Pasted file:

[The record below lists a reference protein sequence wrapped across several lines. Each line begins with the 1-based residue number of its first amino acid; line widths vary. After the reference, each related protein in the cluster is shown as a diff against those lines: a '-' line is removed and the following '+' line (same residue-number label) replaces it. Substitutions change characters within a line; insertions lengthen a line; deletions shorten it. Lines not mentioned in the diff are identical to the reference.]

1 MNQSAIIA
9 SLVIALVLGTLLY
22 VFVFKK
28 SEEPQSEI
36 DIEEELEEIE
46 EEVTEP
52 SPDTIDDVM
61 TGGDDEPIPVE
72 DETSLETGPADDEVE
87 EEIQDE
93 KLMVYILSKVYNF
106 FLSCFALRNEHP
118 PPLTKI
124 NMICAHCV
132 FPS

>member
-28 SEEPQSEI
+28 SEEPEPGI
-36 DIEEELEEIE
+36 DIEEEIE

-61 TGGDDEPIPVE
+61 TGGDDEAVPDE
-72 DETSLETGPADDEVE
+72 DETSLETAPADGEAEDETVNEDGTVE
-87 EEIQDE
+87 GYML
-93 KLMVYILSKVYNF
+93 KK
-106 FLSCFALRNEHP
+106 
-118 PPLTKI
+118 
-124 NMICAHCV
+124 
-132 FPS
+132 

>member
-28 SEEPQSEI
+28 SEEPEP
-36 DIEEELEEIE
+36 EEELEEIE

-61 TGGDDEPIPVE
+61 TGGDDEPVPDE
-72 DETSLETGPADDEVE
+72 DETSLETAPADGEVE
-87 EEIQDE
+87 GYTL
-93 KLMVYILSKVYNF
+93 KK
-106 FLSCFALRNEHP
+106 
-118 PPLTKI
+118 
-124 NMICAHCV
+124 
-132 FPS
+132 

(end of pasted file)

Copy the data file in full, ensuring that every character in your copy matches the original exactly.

[The record below lists a reference protein sequence wrapped across several lines. Each line begins with the 1-based residue number of its first amino acid; line widths vary. After the reference, each related protein in the cluster is shown as a diff against those lines: a '-' line is removed and the following '+' line (same residue-number label) replaces it. Substitutions change characters within a line; insertions lengthen a line; deletions shorten it. Lines not mentioned in the diff are identical to the reference.]

1 MNQSAIIA
9 SLVIALVLGTLLY
22 VFVFKK
28 SEEPQSEI
36 DIEEELEEIE
46 EEVTEP
52 SPDTIDDVM
61 TGGDDEPIPVE
72 DETSLETGPADDEVE
87 EEIQDE
93 KLMVYILSKVYNF
106 FLSCFALRNEHP
118 PPLTKI
124 NMICAHCV
132 FPS

>member
-28 SEEPQSEI
+28 SEEPEPGI
-36 DIEEELEEIE
+36 DIEEEIE

-61 TGGDDEPIPVE
+61 TGGDDEAVPDE
-72 DETSLETGPADDEVE
+72 DETSLETAPADGEAEDETVNEDGTVE
-87 EEIQDE
+87 GYML
-93 KLMVYILSKVYNF
+93 KK
-106 FLSCFALRNEHP
+106 
-118 PPLTKI
+118 
-124 NMICAHCV
+124 
-132 FPS
+132 

>member
-28 SEEPQSEI
+28 SEEPEP
-36 DIEEELEEIE
+36 EEELEEIE

-61 TGGDDEPIPVE
+61 TGGDDEPVPDE
-72 DETSLETGPADDEVE
+72 DETSLETAPADGEVE
-87 EEIQDE
+87 GYTL
-93 KLMVYILSKVYNF
+93 KK
-106 FLSCFALRNEHP
+106 
-118 PPLTKI
+118 
-124 NMICAHCV
+124 
-132 FPS
+132 